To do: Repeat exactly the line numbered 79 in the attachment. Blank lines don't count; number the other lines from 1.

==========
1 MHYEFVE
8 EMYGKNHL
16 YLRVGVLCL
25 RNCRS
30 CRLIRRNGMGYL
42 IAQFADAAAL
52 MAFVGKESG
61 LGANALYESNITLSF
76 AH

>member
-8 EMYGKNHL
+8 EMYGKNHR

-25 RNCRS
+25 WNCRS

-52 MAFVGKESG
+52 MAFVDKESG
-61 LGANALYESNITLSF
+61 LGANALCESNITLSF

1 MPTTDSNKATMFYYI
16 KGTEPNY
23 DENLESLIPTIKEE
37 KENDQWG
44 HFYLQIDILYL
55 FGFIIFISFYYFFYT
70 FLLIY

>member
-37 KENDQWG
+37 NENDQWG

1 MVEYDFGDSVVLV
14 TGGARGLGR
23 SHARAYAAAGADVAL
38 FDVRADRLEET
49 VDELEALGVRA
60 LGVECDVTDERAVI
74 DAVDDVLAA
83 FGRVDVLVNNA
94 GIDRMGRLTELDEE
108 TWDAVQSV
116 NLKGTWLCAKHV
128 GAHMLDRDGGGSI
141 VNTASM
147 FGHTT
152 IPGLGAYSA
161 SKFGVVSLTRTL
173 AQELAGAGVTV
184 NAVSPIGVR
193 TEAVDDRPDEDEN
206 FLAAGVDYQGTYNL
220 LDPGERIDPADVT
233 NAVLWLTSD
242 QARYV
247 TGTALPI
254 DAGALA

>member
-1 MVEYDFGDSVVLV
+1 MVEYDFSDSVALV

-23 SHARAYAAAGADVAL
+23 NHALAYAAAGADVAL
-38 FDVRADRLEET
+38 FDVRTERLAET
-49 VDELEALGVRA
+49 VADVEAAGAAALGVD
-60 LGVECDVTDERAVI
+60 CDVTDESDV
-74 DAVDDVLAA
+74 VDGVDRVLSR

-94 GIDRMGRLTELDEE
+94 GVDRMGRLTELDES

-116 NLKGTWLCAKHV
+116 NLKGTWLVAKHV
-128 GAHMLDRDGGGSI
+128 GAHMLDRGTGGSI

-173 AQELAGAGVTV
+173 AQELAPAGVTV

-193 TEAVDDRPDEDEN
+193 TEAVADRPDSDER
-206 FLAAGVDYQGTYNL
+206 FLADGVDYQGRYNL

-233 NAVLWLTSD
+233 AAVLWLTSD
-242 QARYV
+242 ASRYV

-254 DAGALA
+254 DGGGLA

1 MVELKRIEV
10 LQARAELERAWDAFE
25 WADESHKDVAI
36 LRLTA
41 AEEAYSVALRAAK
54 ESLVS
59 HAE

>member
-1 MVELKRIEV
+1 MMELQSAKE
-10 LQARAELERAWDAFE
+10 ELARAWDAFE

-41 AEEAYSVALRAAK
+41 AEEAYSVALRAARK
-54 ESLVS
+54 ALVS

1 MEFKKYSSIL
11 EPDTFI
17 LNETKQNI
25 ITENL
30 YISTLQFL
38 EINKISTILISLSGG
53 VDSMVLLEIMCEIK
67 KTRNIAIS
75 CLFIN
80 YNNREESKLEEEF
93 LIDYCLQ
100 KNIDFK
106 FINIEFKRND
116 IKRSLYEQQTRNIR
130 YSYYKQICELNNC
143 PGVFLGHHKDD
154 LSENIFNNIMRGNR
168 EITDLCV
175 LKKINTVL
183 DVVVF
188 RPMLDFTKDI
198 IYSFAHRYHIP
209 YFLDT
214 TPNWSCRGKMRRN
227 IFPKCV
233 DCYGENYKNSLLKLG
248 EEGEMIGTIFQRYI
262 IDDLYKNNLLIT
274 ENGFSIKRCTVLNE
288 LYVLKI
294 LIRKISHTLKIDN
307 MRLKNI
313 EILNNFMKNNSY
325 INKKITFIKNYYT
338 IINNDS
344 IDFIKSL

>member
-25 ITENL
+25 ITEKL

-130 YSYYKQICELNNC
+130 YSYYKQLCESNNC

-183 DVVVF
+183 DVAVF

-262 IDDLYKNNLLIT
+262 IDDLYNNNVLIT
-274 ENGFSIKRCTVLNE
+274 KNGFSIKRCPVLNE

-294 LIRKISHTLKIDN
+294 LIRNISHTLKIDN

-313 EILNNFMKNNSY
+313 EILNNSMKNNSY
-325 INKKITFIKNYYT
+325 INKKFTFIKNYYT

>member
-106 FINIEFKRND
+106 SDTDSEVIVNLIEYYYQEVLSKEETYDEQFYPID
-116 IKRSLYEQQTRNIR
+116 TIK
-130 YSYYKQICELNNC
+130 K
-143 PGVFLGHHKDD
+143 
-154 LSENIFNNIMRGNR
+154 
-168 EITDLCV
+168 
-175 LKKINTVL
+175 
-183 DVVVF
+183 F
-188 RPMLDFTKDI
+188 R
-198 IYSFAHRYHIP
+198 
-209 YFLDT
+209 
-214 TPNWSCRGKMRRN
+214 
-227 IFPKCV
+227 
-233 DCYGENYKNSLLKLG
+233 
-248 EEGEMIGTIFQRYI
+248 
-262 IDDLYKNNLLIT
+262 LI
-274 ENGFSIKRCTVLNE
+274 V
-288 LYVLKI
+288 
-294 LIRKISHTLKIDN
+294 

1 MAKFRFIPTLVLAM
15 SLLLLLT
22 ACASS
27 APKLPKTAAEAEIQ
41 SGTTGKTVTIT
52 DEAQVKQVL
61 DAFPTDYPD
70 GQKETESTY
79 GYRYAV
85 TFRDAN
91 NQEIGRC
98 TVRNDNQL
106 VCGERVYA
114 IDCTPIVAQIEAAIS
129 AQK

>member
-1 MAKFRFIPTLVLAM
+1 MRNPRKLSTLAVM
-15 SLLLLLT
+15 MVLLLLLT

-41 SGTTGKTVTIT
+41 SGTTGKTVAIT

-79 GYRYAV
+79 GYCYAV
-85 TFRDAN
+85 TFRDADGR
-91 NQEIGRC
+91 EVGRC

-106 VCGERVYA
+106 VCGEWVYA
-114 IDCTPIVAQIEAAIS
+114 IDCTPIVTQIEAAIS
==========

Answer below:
-233 NAVLWLTSD